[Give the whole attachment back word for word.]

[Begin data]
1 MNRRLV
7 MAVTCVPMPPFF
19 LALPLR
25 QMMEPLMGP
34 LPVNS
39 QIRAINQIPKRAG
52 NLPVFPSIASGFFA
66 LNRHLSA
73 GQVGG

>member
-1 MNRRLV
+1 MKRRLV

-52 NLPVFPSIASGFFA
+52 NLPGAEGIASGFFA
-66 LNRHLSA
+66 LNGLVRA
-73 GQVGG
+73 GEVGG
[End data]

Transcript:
1 MNRRLV
7 MAVTCVPMPPFF
19 LALPLR
25 QMMEPLMGP
34 LPVNS
39 QIRAINQIPKRAG
52 NLPVFPSIASGFFA
66 LNRHLSA
73 GQVGG

>member
-1 MNRRLV
+1 MKRRLV

-52 NLPVFPSIASGFFA
+52 NLPGAEGIASGFFA
-66 LNRHLSA
+66 LNGLVRA
-73 GQVGG
+73 GEVGG